When John was warning the people whom he was baptizing, the people in the crowd asked: “What should we do?” (Luke 3:10). John replied: “Whoever has two tunics is to share with him who has none, and whoever has food is to do likewise” (Luke 3:11). Producing the fruits of repentance means sharing what with have with those who are in need. Producing the fruits of repentance means loving our neighbor.

Tax collectors were also baptized by John, and they asked him the same question: “What shall we do?” (Luke 3:12). And John answered: “Collect no more than you are authorized to do” (Luke 3:13). Tax collectors back in those days had to tender to get the job, and collecting more tax than was due meant greater profits for the tax collector.

Soldiers also came to John, asking the same question: “And we, what shall we do?” “Don’t extort money from anyone by threats or by false accusation, and be content with your wages” (Luke 3:14).

Overall, then, to summarize John’s teaching on this issue, the fruits of repentance involve us having a new attitude to our possessions, money, and power. Repentance means sharing with the needy, and being honest in all our dealings. It means making money honestly instead of dishonestly. It means not abusing the authority of our position.

To what extent have our lives been producing these kinds of fruits lately? In what ways have you been helping those less fortunate than yourself? Have you been honoring God in how you make your money? One of the areas where we can be tempted today is in relation to taxation. Perhaps not many of us work for the government taxation office. We may not be employed as tax collectors, but most of us are taxpayers in some form or other. Even here honesty is needed. No one really likes paying taxes; but as Christians, we need to see paying tax as an opportunity to serve God. By paying our taxes, we serve God by contributing to the betterment of our society, and by helping our governments help those who are most needy in our community and in communities overseas; or at least that is the ideal.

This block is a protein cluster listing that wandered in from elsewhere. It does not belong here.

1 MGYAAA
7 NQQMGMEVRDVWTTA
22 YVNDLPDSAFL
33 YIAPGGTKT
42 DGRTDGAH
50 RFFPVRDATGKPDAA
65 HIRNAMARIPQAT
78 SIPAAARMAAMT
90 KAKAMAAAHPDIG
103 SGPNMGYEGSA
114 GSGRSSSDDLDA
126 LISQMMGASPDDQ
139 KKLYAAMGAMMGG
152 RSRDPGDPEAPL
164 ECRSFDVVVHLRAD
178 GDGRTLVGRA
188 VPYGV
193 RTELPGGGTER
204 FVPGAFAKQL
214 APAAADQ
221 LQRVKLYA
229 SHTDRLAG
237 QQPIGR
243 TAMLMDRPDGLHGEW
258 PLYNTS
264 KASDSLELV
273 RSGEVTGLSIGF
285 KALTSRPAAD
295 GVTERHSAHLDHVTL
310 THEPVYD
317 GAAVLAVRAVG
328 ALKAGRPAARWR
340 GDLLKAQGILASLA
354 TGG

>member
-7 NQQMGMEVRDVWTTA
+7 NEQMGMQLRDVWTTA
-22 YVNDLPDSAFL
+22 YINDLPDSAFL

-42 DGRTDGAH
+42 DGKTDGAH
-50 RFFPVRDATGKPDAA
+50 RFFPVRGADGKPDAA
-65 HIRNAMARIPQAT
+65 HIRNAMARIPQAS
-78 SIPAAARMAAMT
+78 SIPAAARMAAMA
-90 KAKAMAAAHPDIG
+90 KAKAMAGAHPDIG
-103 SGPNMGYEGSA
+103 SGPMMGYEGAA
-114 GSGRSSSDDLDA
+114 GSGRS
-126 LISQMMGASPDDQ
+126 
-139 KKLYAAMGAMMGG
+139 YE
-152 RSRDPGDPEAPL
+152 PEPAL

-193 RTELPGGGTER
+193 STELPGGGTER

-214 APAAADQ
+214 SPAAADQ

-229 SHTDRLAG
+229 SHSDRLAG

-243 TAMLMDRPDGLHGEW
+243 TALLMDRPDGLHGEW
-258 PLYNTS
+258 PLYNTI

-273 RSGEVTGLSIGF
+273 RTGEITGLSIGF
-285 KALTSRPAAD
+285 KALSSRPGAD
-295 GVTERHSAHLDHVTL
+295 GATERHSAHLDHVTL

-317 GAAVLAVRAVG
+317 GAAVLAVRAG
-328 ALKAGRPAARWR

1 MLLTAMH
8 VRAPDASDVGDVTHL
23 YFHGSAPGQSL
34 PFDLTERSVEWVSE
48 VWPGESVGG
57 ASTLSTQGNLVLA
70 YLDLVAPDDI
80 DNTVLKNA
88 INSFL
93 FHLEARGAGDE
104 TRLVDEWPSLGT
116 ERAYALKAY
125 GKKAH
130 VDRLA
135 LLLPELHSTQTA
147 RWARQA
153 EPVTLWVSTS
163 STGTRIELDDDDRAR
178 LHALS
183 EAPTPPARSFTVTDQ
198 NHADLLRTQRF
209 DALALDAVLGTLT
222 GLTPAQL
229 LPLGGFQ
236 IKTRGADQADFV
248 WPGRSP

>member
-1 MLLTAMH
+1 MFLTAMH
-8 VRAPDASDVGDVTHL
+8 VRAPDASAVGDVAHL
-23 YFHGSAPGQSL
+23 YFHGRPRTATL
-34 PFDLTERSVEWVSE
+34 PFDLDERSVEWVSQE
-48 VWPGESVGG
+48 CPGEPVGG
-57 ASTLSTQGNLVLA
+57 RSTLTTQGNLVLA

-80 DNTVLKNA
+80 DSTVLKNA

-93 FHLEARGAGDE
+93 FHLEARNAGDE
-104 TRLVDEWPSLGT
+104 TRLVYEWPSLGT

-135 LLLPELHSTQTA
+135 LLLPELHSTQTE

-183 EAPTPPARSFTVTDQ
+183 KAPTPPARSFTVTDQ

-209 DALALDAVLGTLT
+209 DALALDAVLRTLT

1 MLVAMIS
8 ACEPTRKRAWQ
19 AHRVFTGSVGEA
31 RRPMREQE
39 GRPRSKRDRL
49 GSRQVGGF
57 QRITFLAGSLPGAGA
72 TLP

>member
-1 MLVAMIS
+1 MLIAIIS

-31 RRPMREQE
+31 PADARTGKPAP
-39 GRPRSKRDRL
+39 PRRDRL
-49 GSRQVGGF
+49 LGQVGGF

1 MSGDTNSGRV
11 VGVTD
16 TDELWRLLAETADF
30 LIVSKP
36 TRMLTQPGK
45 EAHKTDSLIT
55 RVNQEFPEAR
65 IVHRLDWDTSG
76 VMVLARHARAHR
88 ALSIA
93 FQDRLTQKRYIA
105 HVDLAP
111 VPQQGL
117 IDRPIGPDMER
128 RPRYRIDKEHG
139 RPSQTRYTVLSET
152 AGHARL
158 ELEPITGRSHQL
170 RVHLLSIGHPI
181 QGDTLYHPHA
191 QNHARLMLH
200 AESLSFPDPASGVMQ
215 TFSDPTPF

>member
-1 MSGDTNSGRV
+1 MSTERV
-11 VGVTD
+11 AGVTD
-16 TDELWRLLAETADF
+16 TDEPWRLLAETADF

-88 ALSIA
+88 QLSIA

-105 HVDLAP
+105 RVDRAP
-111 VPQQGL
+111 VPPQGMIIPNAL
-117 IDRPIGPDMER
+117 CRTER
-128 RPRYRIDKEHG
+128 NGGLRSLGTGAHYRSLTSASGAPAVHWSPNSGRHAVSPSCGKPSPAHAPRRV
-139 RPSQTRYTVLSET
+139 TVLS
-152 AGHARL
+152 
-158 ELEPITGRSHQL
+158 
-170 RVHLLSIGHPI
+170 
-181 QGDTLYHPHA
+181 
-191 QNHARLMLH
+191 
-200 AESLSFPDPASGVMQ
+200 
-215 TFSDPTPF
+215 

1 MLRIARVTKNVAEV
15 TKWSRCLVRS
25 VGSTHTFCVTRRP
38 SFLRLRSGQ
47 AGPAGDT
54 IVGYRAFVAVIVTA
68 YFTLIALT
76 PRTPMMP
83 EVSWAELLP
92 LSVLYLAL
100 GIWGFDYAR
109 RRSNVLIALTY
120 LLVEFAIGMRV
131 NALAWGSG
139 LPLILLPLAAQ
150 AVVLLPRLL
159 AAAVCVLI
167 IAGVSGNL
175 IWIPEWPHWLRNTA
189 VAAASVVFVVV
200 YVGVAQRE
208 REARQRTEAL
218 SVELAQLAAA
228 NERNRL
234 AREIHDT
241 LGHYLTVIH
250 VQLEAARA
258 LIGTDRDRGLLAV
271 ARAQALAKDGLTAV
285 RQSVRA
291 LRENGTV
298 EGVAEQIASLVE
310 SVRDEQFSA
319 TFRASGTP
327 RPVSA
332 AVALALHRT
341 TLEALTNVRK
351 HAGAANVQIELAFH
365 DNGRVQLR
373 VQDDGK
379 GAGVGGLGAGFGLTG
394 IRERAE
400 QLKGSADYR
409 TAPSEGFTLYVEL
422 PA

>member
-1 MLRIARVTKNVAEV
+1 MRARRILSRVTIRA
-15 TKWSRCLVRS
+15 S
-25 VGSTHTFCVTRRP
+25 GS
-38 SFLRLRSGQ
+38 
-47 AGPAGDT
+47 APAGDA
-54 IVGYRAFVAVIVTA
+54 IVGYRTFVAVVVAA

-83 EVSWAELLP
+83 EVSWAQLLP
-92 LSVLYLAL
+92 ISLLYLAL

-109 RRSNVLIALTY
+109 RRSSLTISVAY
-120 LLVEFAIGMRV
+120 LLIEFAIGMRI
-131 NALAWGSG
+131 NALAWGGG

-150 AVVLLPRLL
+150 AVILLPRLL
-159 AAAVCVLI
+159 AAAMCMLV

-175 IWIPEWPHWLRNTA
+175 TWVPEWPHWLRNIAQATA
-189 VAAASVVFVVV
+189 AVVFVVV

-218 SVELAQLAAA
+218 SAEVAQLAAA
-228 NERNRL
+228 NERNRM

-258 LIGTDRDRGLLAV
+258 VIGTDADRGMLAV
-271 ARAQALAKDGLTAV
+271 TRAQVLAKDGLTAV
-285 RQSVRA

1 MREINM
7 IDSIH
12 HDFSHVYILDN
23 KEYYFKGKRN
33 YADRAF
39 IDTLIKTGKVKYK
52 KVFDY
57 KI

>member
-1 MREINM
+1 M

Honesty and generosity are some of the fruits of repentance that God wants us to produce in our lives. If we haven’t been seeking to live this way, then we need to confess this to God, and ask for his strength and guidance to do better in the future, to be more productive as fruit trees in his orchard.

In pointing people to the coming Messiah, John the Baptist also warned them that the Christ would bring judgment as he came. According to John the Baptist, the Christ would come with the Holy Spirit and fire (Luke 3:16). Fire here is a symbol of judgment. “His winnowing fork is in his hand to clear his threshing floor, and to gather the wheat into his barn, but the chaff he will burn with unquenchable fire” (Luke 3:17).

The useless chaff and the useless tree will be dealt with in the day of wrath, in the coming day of judgment. This day is even closer now than when John warned his audience previously. There will be a day of judgment when every person who has ever lived on this earth will have to give an account before God of how they have lived. We need to be very clear about this. When we take our turn in God’s court on judgment day, will God see good works in your life as proof that you have taken your covenant responsibilities towards God seriously? On the day of judgment, will God find evidence in your life of the work of his Spirit?